Tuesday, April 17, 2007

Reactions to tragedy

Not surprisingly there were some varied reactions to the shootings at Virginia Tech. Nearly everyone was horrified although not nearly as shocked as we used to be. While the numbers of dead grew to once unfathomable numbers (the worst shooting in U.S. history as the media breathlessly reported again and again) there were plenty of incidents to compare it to. A "college Columbine" as one student referred to it.

Perhaps the familiarity of an event like this was the reason that some minds immediately jumped to political thoughts.

I feel obligated to point out that while I use words like "familiarity" and refer to a violent culture in the U.S. it is nothing like violence that many in the world face on a daily basis. 30+ dead in Baghdad is a frighteningly typical day. Something to consider...but on to what our politicians had to say.

Yesterday the president's acting spokeswoman had this to say, "The president believes that there is a right for people to bear arms, but that all laws must be followed." Oh, and he also is horrified by the rampage and offers his prayers. However, many Democrats, eager to avoid the tough battles for gun legislation of the 90's (especially as they are starting to shed the reputations of "gun takers" spread by the NRA) quickly agreed, led by Senate Majority Leader Harry Reid who warned against a "rush to judgement" on strengthening the gun laws.

No, the last thing we want is a rush to judgement. In fact, the last thing most of these people want is any type of judgement at all.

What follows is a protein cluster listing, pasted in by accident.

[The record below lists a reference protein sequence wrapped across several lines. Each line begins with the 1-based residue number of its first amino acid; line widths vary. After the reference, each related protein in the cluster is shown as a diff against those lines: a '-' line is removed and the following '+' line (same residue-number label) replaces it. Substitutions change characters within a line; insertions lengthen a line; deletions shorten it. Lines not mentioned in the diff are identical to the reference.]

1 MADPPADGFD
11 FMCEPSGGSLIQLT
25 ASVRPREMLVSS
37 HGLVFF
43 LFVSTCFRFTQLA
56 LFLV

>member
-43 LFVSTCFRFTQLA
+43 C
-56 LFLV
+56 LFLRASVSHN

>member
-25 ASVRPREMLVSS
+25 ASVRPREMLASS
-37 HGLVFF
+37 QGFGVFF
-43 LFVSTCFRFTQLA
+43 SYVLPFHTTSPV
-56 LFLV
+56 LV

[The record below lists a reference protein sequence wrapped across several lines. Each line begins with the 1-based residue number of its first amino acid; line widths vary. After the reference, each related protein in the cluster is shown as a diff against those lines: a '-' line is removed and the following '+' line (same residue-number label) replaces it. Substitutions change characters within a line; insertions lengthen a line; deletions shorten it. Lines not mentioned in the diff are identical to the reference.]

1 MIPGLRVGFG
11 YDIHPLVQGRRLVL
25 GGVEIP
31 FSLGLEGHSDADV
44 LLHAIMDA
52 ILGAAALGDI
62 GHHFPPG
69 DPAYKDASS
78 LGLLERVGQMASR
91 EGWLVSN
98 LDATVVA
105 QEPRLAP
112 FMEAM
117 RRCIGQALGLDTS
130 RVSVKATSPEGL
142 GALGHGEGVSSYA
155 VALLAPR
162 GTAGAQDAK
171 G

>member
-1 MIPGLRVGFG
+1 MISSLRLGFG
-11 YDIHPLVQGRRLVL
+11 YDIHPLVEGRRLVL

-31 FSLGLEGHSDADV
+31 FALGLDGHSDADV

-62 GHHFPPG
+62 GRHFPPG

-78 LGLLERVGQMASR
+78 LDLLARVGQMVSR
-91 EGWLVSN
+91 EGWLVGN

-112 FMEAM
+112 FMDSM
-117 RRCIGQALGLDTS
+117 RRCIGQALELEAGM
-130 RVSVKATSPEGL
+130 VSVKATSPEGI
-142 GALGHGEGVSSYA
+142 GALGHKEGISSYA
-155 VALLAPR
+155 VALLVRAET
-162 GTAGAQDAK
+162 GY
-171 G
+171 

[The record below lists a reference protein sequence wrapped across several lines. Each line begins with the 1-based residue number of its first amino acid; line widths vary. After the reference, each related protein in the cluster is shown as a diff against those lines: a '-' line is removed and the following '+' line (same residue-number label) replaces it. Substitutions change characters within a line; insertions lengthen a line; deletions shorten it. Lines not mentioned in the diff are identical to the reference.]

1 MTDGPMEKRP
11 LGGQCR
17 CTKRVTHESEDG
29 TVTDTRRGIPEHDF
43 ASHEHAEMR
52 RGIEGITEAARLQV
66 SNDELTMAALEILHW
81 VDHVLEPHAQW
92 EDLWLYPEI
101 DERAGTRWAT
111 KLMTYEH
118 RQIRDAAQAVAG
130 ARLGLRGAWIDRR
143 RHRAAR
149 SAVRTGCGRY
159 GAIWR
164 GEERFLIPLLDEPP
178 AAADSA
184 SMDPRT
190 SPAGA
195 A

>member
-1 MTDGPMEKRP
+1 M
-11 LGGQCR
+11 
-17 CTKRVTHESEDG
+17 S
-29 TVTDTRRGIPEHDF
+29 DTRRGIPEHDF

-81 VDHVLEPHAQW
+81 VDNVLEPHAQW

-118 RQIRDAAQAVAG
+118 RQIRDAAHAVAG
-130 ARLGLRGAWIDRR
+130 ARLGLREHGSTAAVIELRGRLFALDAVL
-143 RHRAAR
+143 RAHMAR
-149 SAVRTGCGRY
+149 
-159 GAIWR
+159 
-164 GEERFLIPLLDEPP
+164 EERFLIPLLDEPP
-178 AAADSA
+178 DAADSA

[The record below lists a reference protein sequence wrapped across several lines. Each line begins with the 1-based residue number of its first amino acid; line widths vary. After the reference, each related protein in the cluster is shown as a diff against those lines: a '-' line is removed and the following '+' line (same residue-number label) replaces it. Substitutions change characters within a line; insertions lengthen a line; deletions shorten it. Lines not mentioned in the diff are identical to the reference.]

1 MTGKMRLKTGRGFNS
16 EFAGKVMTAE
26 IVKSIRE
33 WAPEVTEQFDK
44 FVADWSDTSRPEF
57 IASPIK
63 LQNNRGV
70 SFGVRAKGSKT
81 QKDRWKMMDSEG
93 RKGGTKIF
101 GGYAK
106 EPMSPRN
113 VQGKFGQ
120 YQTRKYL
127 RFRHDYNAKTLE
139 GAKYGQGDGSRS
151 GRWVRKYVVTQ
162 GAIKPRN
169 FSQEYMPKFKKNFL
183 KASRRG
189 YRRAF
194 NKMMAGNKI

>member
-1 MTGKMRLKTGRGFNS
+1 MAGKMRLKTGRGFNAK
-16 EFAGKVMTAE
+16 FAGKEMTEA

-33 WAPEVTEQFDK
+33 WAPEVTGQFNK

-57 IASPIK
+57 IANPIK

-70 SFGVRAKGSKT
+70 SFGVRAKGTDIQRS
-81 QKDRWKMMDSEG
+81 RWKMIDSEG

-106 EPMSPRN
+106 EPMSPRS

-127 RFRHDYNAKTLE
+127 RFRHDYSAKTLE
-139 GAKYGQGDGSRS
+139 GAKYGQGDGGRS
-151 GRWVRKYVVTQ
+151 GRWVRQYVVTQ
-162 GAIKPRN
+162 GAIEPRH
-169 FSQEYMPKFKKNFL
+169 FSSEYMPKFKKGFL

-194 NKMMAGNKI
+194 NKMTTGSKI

I'm often conflicted on gun control laws. While I own a gun I don't remember the last time I actually fired that one. I certainly don't want to see massive gun bannings or anything like that but I don't see the need for automatic weapons or clips that can hold 20 or more bullets. My biggest hesitance is that I'm not convinced it will work when we live in a culture that seems to produce indiscriminate violence. And it's not just school shootings or anything like that. On CNN's website yesterday the main story was obviously Virginia Tech but there were also stories about two brothers who shot each other during an argument in Kansas City, an employee shot and killed outside of work, a man indicted for shooting up the CNN Center in Atlanta, not to mention the numbers of gang and drug-related killings that go largely unreported anymore in many areas.

It was interesting to me to read the calls from other countries for the US to do something about its gun culture. Even allies that I consider two of the closest to us culturally, the UK and Australia, spoke out in favor of increased gun control.
Australian Prime Minister John Howard also gave his sympathies to the families of the dead on Tuesday. He went on to suggest that the "gun culture" in America had to change. He referred to an Australian massacre in 1996 by a man with a semi-automatic rifle who killed 35 people in Port Arthur on the island of Tasmania. At the time, Howard confronted Australia's gun lobby and banned almost all types of semi-automatic weapons.

"Eleven years ago we took action to limit the availability of guns," he said. "We showed a national resolve that the gun culture that is such a negative in the United States would never become a negative in our country."


I think it's pretty clear that this country needs to ask some hard questions about why these incidents occur. And these questions and ideas have to go beyond "the kid played Doom with Marilyn Manson every day" or "ban all the guns." Unfortunately this debate will never happen if our first thoughts are protecting the guns.

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